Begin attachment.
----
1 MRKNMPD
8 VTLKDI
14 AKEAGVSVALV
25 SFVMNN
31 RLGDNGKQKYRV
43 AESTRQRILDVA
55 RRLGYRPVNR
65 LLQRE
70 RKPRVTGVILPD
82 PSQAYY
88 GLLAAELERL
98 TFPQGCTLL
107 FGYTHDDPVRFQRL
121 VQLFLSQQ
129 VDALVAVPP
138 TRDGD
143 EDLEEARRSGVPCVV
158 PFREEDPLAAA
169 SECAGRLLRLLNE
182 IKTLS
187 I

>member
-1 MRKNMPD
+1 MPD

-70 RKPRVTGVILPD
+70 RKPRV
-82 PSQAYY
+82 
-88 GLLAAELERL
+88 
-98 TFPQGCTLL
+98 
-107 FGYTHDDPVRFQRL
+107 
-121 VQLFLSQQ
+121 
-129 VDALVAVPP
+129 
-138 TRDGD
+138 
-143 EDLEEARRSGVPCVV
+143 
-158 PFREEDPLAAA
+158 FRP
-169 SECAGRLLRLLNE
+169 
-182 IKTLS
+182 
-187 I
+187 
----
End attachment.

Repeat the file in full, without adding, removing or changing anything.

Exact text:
1 MRKNMPD
8 VTLKDI
14 AKEAGVSVALV
25 SFVMNN
31 RLGDNGKQKYRV
43 AESTRQRILDVA
55 RRLGYRPVNR
65 LLQRE
70 RKPRVTGVILPD
82 PSQAYY
88 GLLAAELERL
98 TFPQGCTLL
107 FGYTHDDPVRFQRL
121 VQLFLSQQ
129 VDALVAVPP
138 TRDGD
143 EDLEEARRSGVPCVV
158 PFREEDPLAAA
169 SECAGRLLRLLNE
182 IKTLS
187 I

>member
-1 MRKNMPD
+1 MPD

-70 RKPRVTGVILPD
+70 RKPRV
-82 PSQAYY
+82 
-88 GLLAAELERL
+88 
-98 TFPQGCTLL
+98 
-107 FGYTHDDPVRFQRL
+107 
-121 VQLFLSQQ
+121 
-129 VDALVAVPP
+129 
-138 TRDGD
+138 
-143 EDLEEARRSGVPCVV
+143 
-158 PFREEDPLAAA
+158 FRP
-169 SECAGRLLRLLNE
+169 
-182 IKTLS
+182 
-187 I
+187 